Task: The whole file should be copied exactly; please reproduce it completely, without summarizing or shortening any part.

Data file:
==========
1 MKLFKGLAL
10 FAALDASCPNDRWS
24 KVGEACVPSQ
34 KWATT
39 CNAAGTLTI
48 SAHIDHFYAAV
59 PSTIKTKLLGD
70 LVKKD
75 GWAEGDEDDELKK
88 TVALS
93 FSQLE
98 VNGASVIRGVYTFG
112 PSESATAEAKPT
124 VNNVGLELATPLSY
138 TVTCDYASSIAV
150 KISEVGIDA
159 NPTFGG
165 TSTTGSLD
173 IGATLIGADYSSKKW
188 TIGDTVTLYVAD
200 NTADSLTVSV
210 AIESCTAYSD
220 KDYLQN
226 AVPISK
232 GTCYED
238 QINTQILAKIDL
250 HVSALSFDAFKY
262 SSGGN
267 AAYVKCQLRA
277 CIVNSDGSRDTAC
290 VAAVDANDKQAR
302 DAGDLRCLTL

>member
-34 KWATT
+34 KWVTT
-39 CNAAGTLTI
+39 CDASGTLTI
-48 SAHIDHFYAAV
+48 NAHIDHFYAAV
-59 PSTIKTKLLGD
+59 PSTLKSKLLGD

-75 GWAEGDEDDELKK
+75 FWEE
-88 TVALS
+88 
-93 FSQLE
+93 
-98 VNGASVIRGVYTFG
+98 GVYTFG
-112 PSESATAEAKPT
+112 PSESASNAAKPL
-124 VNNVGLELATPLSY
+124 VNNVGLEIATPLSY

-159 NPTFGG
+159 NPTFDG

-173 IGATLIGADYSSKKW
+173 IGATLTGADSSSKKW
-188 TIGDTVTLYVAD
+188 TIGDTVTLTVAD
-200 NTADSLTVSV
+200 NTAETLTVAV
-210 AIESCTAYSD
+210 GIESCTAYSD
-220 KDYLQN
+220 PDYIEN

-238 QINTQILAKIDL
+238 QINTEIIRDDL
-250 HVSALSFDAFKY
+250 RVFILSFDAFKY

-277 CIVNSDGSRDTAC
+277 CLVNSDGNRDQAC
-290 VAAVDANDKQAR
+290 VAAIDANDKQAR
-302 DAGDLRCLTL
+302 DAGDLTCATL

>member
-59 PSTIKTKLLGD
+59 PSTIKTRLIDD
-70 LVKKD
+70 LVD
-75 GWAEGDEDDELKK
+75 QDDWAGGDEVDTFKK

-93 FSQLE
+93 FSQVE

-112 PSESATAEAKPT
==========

1 MKLFKGLAL
10 FAALDASCPNDRWS
24 KVGEACVPSQ
34 KWATT
39 CNAAGTLTI
48 SAHIDHFYAAV
59 PSTIKTKLLGD
70 LVKKD
75 GWAEGDEDDELKK
88 TVALS
93 FSQLE
98 VNGASVIRGVYTFG
112 PSESATAEAKPT
124 VNNVGLELATPLSY
138 TVTCDYASSIAV
150 KISEVGIDA
159 NPTFGG
165 TSTTGSLD
173 IGATLIGADYSSKKW
188 TIGDTVTLYVAD
200 NTADSLTVSV
210 AIESCTAYSD
220 KDYLQN
226 AVPISK
232 GTCYED
238 QINTQILAKIDL
250 HVSALSFDAFKY
262 SSGGN
267 AAYVKCQLRA
277 CIVNSDGSRDTAC
290 VAAVDANDKQAR
302 DAGDLRCLTL

>member
-34 KWATT
+34 KWVTT
-39 CNAAGTLTI
+39 CDASGTLTI
-48 SAHIDHFYAAV
+48 NAHIDHFYAAV
-59 PSTIKTKLLGD
+59 PSTLKSKLLGD

-75 GWAEGDEDDELKK
+75 FWEE
-88 TVALS
+88 
-93 FSQLE
+93 
-98 VNGASVIRGVYTFG
+98 GVYTFG
-112 PSESATAEAKPT
+112 PSESASNAAKPL
-124 VNNVGLELATPLSY
+124 VNNVGLEIATPLSY

-159 NPTFGG
+159 NPTFDG

-173 IGATLIGADYSSKKW
+173 IGATLTGADSSSKKW
-188 TIGDTVTLYVAD
+188 TIGDTVTLTVAD
-200 NTADSLTVSV
+200 NTAETLTVAV
-210 AIESCTAYSD
+210 GIESCTAYSD
-220 KDYLQN
+220 PDYIEN

-238 QINTQILAKIDL
+238 QINTEIIRDDL
-250 HVSALSFDAFKY
+250 RVFILSFDAFKY

-277 CIVNSDGSRDTAC
+277 CLVNSDGNRDQAC
-290 VAAVDANDKQAR
+290 VAAIDANDKQAR
-302 DAGDLRCLTL
+302 DAGDLTCATL

>member
-59 PSTIKTKLLGD
+59 PSTIKTRLIDD
-70 LVKKD
+70 LVD
-75 GWAEGDEDDELKK
+75 QDDWAGGDEVDTFKK

-93 FSQLE
+93 FSQVE

-112 PSESATAEAKPT